Phoning it In?

12/31/2014   No Comments

by admin

Published in Hawaii Bar Journal  September, 2014
By Ted H.S. Hong


Courts and agencies have been allowing attorneys to appear by telephone with greater frequency. Occasionally, counsel’s lack of professionalism is exhibited during these hearings. A refresher may be in order.


Courtesy not a right: Appearances by telephone are a courtesy extended to counsel. Some attorneys act as if they are entitled to a telephone appearance and are demonstrably annoyed when the court is not able to take the call right at the time it is scheduled. The courts have other items on their calendars, so counsel should appreciate the courtesy.


Formal Hearing: Attorneys need to conduct themselves as if they were in the courtroom, not just on the phone. Many attorneys speak informally as if they were talking about their Fantasy Football picks. Some attorneys state on the record, “Yeah, uh huh, sounds good, I dunno.” Often, attorneys will speak out of turn or speak over the judge. Counsel should be respectful and speak as if they were physically in court and be mindful not to interrupt the judge or opposing counsel and apologize if they do so inadvertently.


Location, location, location: Some of lawyers use mobile phones exclusively. If you use a mobile phone, find a quiet place where you can be heard and the court does not have to listen to the morning coffee orders in the background. Make sure you have good reception. If the reception is marginal, it can become a frustrating experience for everyone.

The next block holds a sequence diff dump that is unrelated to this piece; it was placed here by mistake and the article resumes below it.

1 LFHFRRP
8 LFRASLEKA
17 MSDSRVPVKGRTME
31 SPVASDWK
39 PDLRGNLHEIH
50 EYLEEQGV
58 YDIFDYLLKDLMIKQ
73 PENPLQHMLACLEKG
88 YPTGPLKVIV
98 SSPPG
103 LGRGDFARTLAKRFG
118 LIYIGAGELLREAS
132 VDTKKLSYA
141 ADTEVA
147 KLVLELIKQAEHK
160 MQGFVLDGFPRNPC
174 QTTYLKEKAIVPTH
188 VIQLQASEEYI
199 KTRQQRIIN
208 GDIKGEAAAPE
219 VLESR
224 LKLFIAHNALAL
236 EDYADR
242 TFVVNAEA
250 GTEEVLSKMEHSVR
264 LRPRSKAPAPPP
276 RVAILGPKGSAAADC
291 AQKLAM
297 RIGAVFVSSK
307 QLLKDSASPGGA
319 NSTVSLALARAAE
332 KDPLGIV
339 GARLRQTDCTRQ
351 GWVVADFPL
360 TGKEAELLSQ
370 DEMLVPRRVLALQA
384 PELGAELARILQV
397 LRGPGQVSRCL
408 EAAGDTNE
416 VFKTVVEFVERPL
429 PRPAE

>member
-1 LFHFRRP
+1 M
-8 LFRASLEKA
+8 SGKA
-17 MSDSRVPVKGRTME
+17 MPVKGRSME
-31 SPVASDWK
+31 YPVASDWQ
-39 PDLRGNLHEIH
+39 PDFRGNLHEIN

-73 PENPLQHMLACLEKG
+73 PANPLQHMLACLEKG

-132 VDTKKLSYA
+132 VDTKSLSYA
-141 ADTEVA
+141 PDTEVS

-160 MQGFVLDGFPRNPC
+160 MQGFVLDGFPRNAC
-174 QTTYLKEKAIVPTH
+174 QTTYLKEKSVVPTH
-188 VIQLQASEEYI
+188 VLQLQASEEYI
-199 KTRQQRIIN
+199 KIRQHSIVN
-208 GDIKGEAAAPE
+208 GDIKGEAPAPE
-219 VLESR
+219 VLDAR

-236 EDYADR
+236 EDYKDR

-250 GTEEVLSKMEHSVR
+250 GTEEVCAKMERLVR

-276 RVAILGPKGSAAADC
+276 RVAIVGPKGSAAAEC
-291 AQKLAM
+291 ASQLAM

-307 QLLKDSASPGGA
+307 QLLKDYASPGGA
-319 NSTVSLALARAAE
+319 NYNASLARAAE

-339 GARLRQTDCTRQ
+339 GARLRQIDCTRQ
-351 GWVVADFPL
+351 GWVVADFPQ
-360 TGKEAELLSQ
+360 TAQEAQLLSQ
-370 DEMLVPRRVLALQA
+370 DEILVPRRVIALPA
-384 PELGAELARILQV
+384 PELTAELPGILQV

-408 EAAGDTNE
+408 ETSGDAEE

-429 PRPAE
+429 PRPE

Slow your roll (aka “Cool your jets”): Phone calls being carried over the court’s audio equipment are problematic. Counsel should speak slowly and clearly during the hearing. Counsel talking like they were on a double espresso rush, does not help the court or anyone else understand your position.


Identify yourself: If there are other attorneys on the call, identify yourself each time before you speak. Your partner may recognize you by voice, but the court, law clerk, and court reporter, will not. So before you launch into your argument, identify yourself to the court and other parties.


K.I.S.S.: We all know what this acronym stands for. A telephone hearing should not be an opportunity to recite one of the Federalist Papers verbatim. Hit the highlights of your brief, answer the court’s questions succinctly. And respond to opposing counsel’s argument directly. Good advice for any hearing.


Be grateful: As in life, we should express our gratitude for any courtesy extended to us and our client. To those courts and administrative agencies that allow telephone appearances, we should express our gratitude for saving our clients fees and costs.

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